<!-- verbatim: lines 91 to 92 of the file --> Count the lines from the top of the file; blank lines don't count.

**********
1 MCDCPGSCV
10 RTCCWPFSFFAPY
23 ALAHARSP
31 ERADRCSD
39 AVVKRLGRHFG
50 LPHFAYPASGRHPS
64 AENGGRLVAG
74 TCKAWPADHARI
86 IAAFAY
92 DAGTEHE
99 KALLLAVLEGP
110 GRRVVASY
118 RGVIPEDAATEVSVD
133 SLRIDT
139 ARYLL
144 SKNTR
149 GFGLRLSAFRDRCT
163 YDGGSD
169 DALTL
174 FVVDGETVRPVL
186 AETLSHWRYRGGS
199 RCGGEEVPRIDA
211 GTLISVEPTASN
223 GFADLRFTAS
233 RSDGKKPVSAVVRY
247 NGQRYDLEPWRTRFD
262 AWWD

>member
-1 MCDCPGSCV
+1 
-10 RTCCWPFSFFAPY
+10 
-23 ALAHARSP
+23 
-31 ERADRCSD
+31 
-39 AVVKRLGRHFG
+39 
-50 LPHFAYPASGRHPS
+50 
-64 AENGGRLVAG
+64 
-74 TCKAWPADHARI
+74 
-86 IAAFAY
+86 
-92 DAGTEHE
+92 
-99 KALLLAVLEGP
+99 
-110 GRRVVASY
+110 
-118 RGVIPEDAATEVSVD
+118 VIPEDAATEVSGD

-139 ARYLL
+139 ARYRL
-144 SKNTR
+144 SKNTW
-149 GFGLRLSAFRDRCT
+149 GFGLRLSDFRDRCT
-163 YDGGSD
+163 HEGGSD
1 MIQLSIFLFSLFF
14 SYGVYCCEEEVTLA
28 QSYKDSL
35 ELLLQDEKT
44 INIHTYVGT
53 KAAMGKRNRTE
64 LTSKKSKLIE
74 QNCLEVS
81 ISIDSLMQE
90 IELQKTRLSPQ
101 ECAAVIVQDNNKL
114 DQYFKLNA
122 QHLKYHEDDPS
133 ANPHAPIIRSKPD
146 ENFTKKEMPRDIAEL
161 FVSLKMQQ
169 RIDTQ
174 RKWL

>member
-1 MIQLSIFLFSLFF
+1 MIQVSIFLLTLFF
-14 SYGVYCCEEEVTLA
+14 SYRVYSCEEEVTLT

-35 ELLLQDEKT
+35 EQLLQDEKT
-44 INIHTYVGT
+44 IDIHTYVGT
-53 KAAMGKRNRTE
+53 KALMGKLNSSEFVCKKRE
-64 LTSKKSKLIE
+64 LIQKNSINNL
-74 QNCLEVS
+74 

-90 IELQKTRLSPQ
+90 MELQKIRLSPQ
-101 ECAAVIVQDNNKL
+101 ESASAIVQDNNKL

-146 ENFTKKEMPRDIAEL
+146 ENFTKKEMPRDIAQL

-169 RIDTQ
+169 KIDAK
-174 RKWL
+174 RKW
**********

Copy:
+53 KALMGKLNSSEFVCKKRE
-64 LTSKKSKLIE